Do you ever feel like graphical user interfaces have gone too far?
Do you pine for the days when your entire desktop consisted of one console window?
Or do you simply want luxury and productivity when you ssh into a headless server?

This is Part 2 of a series of posts outlining my recipe for living comfortably in the terminal.

Part Two: Vim

I’m going to be careful not to start a holy war here. Every developer should be proficient in a text editor. It is as the knife is to the chef. I don’t have a strong opinion on which text editor developers should be proficient in, but I can at least explain why I use Vim.

Vim editing a python file, running in a byobu tab

Vim is powerful. Unlike most editors, you start in a mode in which keypresses are commands, not text input. There are commands for moving the cursor directionally (hjkl), or jumping words (w) or paragraphs (}) forward and backward. Commands for cutting (d for delete) and pasting (p), changing (c), inserting text like a normal editor (i)… The beauty is that these commands can be strung together like a language to achieve results. e.g. I want to cut 5 lines starting from my cursor: to cut is d, to act on a line is usually the command twice, so dd, and to do something 5 times is just a numerical prefix. Put it together: 5dd. Then I could move 4 paragraphs down with 4} and paste the lines I just cut: p. This composition of simple commands adds up to serious timesaving as you improve.

Vim is heavily customisable, in much the same way proper text editors are. It has the benefit of years of popularity behind it, such that there is a plugin to do almost anything. One’s .vimrc is a living document of settings and plugins and all sorts, chasing the perfect setup.

Vim is omnipresent. Its predecessor vi, created in 1976, is virtually guaranteed to come preinstalled on every unix/linux based system ever, and these days is usually symlinked to vim itself. It’s fully open source and cross-platform, it can be just as useful running graphically on Windows as it can be in a linux terminal. Which brings me on to the most relevant point to this series…

Vim is made to run in a terminal.
It can run as a typical windowed desktop program, but typing vim example.txt into a terminal will put you straight into a syntax-highlighted, full-featured editor that requires no mouse input and plays nicely over slow connections.

Crash Course on Vim

I won’t attempt to replicate vimtutor here, or repeat myself about simple speed-editing commands as described above, but here is the bare minimum to start comfortably with vim:

  • You start in Normal mode. Here every letter is a command, typing words will do unexpected things. You probably want to type words, so enter Insert mode by pressing i.

  • You can get back to Normal mode by pressing Esc.

  • Some commands take more than one key, these usually begin with :.

  • :w saves (‘writes’) the file. :w filename is ‘Save as’.

  • :q closes (‘quits’) the file. :q! quits discarding unsaved changes. :wq writes and then quits!

  • :e opens (‘edits’) a file.

  • :tabe opens a file in a new tab. Very handy.

  • gt switches to the next tab.

  • / begins a find. e.g. /hello

  • :%s/hello/world/g finds and replaces (‘substitutes’) hello for world in every occurence in the file. % here means ‘all lines’ and g means ‘all occurences in a line’.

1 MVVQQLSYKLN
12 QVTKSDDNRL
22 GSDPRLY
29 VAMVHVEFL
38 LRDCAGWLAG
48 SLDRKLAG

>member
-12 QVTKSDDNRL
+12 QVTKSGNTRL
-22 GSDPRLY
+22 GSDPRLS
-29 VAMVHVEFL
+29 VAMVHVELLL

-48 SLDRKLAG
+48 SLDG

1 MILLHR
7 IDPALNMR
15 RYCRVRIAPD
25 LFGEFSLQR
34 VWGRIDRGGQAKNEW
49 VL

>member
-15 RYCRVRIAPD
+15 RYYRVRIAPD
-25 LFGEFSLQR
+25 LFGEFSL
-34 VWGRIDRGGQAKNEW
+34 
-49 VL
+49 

• u is undo a command (including an entire instance of Insert mode).

  • Ctrl + r is redo, for when you have undone more than you wanted to.

Here is a basic template for a ~/.vimrc to enable useful settings:

set nocompatible "Enable vim features that weren't in vi
filetype plugin indent on "Enable detection of filetypes
set expandtab "Use 4 spaces instead of tab
set tabstop=4
set shiftwidth=4
set softtabstop=4
set encoding=utf-8
set scrolloff=3 "Always have 3 lines above & below cursor visible
set showmode "Show which mode vim is in
set showcmd "Show commands as you type them
set wildmenu "Show possible completions of your command
set wildmode=list:longest
set visualbell "Flash instead of beep
set cursorline "Highlight current line
set ttyfast
set ruler "Show line:col numbers in status
set backspace=indent,eol,start "Make backspace behave as you expect
set laststatus=2 "Always show status line
set relativenumber "Show relative 'distance' to a line in Normal mode
set number "Show the current line no.  on current line
set modelines=0 "Don't run embedded macros like Office '95
syntax on "Enable syntax highlighting
set ignorecase "Case-insensitive find...
set smartcase "...unless the find string has an uppercase
set gdefault "add /g to find by default
set incsearch "find as you type after /
set showmatch "Flash matching bracket when you add one
set hlsearch "Highlight find results
nnoremap ; : "Use ; to mean :, no more shift!
set background=dark "Look pretty in a dark terminal! Remove for light terms.

When you get comfortable with the basics, check out Vundle, a way to bundle plugins (even things like colour schemes) into Vim directly from Github, vim-scripts.org or another git repository.

There is always more vim to learn. I did not know that * in Normal mode means ‘find the word under the cursor in this file’ until I pressed it by accident trying to emphasise some Markdown!

Now you have a multiplexed terminal and a powerful text editor, the command line world is your oyster.
Keep an eye out for the next post in this series on constructing your terminal paradise.